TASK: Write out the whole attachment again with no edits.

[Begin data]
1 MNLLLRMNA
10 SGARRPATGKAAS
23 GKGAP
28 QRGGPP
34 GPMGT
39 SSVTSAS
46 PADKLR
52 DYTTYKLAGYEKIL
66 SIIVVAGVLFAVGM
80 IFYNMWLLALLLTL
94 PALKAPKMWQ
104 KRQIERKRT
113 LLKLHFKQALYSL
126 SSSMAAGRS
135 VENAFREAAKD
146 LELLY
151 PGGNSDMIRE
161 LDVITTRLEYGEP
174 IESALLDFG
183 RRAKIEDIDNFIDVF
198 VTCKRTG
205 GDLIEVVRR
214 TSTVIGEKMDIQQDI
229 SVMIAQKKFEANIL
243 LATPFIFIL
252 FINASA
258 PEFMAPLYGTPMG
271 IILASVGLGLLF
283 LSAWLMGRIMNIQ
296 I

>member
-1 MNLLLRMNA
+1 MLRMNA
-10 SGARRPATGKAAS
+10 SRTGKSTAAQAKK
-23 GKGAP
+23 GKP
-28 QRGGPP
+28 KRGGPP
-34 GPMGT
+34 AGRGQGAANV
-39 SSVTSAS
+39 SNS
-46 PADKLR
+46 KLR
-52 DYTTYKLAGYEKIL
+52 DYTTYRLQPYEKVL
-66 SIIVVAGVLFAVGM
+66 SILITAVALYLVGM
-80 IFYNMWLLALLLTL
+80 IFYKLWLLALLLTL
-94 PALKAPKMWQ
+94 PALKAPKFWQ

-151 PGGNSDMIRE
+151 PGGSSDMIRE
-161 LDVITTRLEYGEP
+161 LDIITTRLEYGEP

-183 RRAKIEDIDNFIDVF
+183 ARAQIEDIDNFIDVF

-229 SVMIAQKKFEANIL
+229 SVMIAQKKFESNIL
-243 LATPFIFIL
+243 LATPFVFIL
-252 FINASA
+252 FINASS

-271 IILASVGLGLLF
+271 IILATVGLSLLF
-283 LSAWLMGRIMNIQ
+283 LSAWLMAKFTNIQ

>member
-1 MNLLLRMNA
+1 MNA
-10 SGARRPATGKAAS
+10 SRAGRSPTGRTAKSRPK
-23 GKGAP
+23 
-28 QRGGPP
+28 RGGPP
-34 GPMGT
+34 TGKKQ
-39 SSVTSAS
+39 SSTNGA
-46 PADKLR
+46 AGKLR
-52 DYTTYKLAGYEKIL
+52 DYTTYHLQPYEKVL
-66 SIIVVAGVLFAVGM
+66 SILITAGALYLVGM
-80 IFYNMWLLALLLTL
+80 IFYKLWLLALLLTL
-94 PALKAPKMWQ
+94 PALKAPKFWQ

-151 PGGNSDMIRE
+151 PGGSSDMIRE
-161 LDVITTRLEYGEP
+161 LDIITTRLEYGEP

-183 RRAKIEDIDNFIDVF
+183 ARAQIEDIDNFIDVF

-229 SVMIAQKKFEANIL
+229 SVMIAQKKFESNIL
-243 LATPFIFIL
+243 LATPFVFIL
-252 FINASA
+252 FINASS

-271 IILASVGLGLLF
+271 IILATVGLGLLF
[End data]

1 MNLLLRMNA
10 SGARRPATGKAAS
23 GKGAP
28 QRGGPP
34 GPMGT
39 SSVTSAS
46 PADKLR
52 DYTTYKLAGYEKIL
66 SIIVVAGVLFAVGM
80 IFYNMWLLALLLTL
94 PALKAPKMWQ
104 KRQIERKRT
113 LLKLHFKQALYSL
126 SSSMAAGRS
135 VENAFREAAKD
146 LELLY
151 PGGNSDMIRE
161 LDVITTRLEYGEP
174 IESALLDFG
183 RRAKIEDIDNFIDVF
198 VTCKRTG
205 GDLIEVVRR
214 TSTVIGEKMDIQQDI
229 SVMIAQKKFEANIL
243 LATPFIFIL
252 FINASA
258 PEFMAPLYGTPMG
271 IILASVGLGLLF
283 LSAWLMGRIMNIQ
296 I

>member
-1 MNLLLRMNA
+1 MLRMNA
-10 SGARRPATGKAAS
+10 SRTGKSTAAQAKK
-23 GKGAP
+23 GKP
-28 QRGGPP
+28 KRGGPP
-34 GPMGT
+34 AGRGQGAANV
-39 SSVTSAS
+39 SNS
-46 PADKLR
+46 KLR
-52 DYTTYKLAGYEKIL
+52 DYTTYRLQPYEKVL
-66 SIIVVAGVLFAVGM
+66 SILITAVALYLVGM
-80 IFYNMWLLALLLTL
+80 IFYKLWLLALLLTL
-94 PALKAPKMWQ
+94 PALKAPKFWQ

-151 PGGNSDMIRE
+151 PGGSSDMIRE
-161 LDVITTRLEYGEP
+161 LDIITTRLEYGEP

-183 RRAKIEDIDNFIDVF
+183 ARAQIEDIDNFIDVF

-229 SVMIAQKKFEANIL
+229 SVMIAQKKFESNIL
-243 LATPFIFIL
+243 LATPFVFIL
-252 FINASA
+252 FINASS

-271 IILASVGLGLLF
+271 IILATVGLSLLF
-283 LSAWLMGRIMNIQ
+283 LSAWLMAKFTNIQ

>member
-1 MNLLLRMNA
+1 MNA
-10 SGARRPATGKAAS
+10 SRAGRSPTGRTAKSRPK
-23 GKGAP
+23 
-28 QRGGPP
+28 RGGPP
-34 GPMGT
+34 TGKKQ
-39 SSVTSAS
+39 SSTNGA
-46 PADKLR
+46 AGKLR
-52 DYTTYKLAGYEKIL
+52 DYTTYHLQPYEKVL
-66 SIIVVAGVLFAVGM
+66 SILITAGALYLVGM
-80 IFYNMWLLALLLTL
+80 IFYKLWLLALLLTL
-94 PALKAPKMWQ
+94 PALKAPKFWQ

-151 PGGNSDMIRE
+151 PGGSSDMIRE
-161 LDVITTRLEYGEP
+161 LDIITTRLEYGEP

-183 RRAKIEDIDNFIDVF
+183 ARAQIEDIDNFIDVF

-229 SVMIAQKKFEANIL
+229 SVMIAQKKFESNIL
-243 LATPFIFIL
+243 LATPFVFIL
-252 FINASA
+252 FINASS

-271 IILASVGLGLLF
+271 IILATVGLGLLF